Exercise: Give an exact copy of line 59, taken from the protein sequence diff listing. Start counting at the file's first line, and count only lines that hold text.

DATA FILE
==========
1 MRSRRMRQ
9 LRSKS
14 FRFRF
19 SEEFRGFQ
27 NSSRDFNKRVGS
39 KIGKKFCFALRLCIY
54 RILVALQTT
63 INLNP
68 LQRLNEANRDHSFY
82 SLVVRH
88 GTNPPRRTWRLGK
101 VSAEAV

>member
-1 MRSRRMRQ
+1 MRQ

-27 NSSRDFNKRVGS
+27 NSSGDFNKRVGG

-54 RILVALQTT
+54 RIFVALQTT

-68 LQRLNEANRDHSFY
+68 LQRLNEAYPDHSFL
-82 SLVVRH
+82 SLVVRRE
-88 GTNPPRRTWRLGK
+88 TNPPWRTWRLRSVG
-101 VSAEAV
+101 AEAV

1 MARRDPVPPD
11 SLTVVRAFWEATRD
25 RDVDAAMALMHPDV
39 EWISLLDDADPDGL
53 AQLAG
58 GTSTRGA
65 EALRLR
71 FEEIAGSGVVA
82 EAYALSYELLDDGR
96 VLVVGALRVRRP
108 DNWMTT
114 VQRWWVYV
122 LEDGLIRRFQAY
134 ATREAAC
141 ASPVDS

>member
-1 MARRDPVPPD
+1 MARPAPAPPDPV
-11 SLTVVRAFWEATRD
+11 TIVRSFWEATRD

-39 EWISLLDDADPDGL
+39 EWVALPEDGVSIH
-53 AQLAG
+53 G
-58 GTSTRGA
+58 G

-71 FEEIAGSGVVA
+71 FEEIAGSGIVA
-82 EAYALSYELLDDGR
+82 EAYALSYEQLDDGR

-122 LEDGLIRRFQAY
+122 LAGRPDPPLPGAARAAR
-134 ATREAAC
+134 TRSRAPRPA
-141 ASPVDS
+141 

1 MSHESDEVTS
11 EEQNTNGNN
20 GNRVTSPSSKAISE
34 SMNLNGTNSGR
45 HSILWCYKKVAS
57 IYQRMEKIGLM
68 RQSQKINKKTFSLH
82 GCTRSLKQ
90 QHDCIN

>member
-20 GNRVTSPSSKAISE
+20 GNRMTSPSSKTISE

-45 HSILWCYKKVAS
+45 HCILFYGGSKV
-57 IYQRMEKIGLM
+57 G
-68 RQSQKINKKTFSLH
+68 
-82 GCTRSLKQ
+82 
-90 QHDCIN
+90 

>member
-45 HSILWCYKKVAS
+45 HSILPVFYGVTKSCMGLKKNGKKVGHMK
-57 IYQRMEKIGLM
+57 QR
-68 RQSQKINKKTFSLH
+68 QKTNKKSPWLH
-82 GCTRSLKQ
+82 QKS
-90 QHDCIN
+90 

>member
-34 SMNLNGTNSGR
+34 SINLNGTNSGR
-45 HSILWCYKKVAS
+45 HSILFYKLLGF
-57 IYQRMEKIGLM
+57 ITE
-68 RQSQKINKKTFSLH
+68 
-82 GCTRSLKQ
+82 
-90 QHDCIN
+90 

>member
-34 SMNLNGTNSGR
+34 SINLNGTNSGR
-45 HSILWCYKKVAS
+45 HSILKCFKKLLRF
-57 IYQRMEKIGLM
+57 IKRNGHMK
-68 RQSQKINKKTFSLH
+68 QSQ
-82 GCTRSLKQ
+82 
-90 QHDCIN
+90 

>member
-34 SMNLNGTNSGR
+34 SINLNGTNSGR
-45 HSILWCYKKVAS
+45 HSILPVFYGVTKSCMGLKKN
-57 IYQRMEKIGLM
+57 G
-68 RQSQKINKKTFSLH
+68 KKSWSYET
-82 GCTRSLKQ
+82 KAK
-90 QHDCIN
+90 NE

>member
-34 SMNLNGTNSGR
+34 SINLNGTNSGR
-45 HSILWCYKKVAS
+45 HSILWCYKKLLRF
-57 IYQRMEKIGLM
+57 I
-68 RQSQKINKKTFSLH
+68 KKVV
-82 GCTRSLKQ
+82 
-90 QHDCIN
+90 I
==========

+122 LAGRPDPPLPGAARAAR